Dogs cause their owners a lot of stress and worry by eating inedible items from time to time. Some of the things dogs frequently eat contain dangerous chemicals, but others primarily represent a physical danger.
Pencils are a good example of the latter.
Most modern pencils are completely non-toxic. But while they are made without any chemicals that would be harmful to your dog, the wood they’re made from can cause a variety of problems for your dog’s digestive system.
We’ll talk about the dangers pencils represent below and explain what you need to do if your dog eats one.
Key Takeaways: Help! My Dog Ate a Pencil!
- Most modern pencils are made from non-toxic ingredients, but the wood itself can cause serious harm to your pup’s insides. Pencil wood may lead to intestinal obstructions or cause lacerations and punctures to virtually any part of the digestive tract, from mouth to rectum.
- Given the dangers pencils can present, you’ll want to contact your vet immediately. Your vet will likely have you come in for an immediate examination, but in some cases, he or she may simply advise you to monitor your pet closely.
- Most pencil-like items, including crayons and artistic pencils, are non-toxic, but they can still represent an ingestion hazard. Accordingly, you’ll want to contact your vet if your pooch eats any of these things too.
First Thing’s First: Contact Your Vet
The first thing you’ll want to do upon discovering that your dog has eaten a pencil (or anything potentially dangerous) is to contact your vet.
Pencils often pass through dogs without issue, but they can also cause serious health problems. And your dog’s medical history may determine, in part, how your dog’s body will react. Your vet may be able to predict the likelihood of a problem, and he or she can tell you the symptoms you need to watch for.
Your vet may recommend that you just observe your dog and watch for symptoms that indicate a serious problem. Conversely, he or she may encourage you to bring your pet in immediately. Just be sure to defer to your vet’s judgment and heed the advice given.
Whether or not your vet instructs you to come in for a visit, do not try to induce vomiting, as the wood fibers may cause damage to your dog’s esophagus on the way back up.
Pencils Are Not Toxic For Dogs
Despite the fact that pencils are often colloquially called “lead pencils,” they aren’t made from lead. They’re made with graphite (a form of carbon), and they have been for at least 200 years or so. So, you don’t need to worry about your dog suffering from lead poisoning after he eats a pencil.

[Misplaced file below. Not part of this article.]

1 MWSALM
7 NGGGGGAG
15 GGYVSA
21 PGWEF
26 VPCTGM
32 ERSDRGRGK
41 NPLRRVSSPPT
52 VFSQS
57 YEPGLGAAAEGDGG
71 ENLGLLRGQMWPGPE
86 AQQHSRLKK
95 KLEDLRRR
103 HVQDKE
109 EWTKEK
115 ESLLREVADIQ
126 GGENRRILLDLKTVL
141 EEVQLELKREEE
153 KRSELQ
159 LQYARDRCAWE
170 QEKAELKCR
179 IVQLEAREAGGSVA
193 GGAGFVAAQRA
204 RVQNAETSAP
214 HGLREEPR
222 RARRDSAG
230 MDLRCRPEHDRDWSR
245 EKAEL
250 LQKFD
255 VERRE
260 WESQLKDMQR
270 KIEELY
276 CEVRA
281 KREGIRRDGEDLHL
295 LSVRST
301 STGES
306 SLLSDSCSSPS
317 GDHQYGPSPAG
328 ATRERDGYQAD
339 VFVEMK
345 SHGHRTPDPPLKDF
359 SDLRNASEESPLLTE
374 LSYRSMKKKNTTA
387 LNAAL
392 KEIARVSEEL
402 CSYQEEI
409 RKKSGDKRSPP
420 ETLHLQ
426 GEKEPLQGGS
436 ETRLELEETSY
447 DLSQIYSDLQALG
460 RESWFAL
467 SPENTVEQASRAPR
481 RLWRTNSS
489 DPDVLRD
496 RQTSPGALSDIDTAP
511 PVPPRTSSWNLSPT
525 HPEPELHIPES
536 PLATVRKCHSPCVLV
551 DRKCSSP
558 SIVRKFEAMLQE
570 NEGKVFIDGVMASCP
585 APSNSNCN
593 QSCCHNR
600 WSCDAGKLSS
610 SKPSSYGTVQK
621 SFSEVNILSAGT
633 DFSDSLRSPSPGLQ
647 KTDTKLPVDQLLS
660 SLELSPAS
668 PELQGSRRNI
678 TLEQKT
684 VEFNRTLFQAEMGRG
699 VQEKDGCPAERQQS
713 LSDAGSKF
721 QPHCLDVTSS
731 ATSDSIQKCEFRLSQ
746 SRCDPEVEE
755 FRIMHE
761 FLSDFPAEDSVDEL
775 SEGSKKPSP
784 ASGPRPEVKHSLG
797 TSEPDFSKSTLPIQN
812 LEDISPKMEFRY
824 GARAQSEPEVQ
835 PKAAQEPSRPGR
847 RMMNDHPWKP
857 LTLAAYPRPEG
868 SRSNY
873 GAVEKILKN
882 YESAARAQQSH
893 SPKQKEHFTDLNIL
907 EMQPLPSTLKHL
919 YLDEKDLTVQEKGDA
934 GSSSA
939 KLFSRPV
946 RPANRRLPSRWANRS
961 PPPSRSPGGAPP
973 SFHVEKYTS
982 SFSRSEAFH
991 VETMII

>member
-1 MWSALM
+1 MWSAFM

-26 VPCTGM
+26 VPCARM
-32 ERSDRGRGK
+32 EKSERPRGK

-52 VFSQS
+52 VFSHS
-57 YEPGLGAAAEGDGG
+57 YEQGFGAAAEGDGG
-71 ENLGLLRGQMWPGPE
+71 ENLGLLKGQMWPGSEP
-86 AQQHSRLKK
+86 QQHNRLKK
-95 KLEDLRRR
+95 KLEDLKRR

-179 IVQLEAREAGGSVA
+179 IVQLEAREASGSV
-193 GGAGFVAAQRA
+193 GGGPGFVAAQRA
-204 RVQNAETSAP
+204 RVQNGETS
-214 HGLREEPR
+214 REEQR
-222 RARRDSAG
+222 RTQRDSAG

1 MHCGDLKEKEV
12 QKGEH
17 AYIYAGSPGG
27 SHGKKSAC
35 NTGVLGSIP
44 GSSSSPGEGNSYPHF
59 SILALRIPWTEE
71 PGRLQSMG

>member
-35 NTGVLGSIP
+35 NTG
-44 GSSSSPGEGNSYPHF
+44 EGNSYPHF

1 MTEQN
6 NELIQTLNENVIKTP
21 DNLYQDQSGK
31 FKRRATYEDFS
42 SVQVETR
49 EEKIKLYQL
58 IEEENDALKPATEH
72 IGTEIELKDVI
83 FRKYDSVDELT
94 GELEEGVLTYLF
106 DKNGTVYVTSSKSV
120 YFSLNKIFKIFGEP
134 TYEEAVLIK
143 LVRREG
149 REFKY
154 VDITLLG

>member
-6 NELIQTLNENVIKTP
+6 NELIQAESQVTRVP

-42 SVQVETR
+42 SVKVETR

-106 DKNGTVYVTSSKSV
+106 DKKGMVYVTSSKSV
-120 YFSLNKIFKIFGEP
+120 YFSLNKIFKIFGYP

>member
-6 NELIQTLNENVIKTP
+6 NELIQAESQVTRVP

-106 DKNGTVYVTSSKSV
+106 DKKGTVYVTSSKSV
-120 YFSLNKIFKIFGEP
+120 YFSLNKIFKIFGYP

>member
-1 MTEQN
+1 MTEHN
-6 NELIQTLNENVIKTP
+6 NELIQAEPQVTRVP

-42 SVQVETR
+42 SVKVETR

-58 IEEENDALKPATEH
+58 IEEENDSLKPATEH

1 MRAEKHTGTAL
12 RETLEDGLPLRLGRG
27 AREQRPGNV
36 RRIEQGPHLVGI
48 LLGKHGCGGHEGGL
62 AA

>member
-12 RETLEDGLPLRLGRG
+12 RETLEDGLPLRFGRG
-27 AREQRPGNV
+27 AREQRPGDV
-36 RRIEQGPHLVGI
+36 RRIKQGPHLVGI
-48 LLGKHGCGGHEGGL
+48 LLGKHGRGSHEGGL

But there is one caveat to this: A small number of pencils may be made with lead-based or otherwise toxic paints. In fact, the yellow paint used on the outside of pencils used to be toxic, as it contained lead chromate paint.
These paints are no longer used in the pencil-making process, and the majority of U.S.-made pencils should be safe. However, if your pencils come from a country with poor safety standards, it is probably a good idea to mention this to your vet.
Are Charcoal, Colored, & Graphite Pencils Dangerous For Dogs?
So, we know that old-fashioned #2 pencils are non-toxic, but what about other types of pencils?
It turns out, most types of pencil are pretty safe:
- Charcoal Pencils: The charcoal used to make most charcoal pencils is made from charred vines or other woody materials, and it shouldn’t represent a toxic threat to your pet’s health (though the wood may still cause internal damage).
- Graphite Pencils: Graphite pencils are simply traditional pencils without a wood encasement, so they aren’t likely to sicken your pet.
- Colored Pencils: Colored pencils contain dyes to provide their color, but the amounts used are likely too small to represent a health threat.
The same is true for crayons too – your dog probably won’t get sick from eating the ingredients in a crayon, but he may still be in danger of stomach obstruction.
The Doggie Dangers of Eating Wood
A bit of graphite isn’t going to sicken your dog, but the wood surrounding the graphite may cause very serious problems. Wood is indigestible, so it will come out looking pretty much like it did going in.
If your dog eats wood, it can cause an obstruction, laceration, or puncture wound in your dog’s esophagus, stomach or intestines.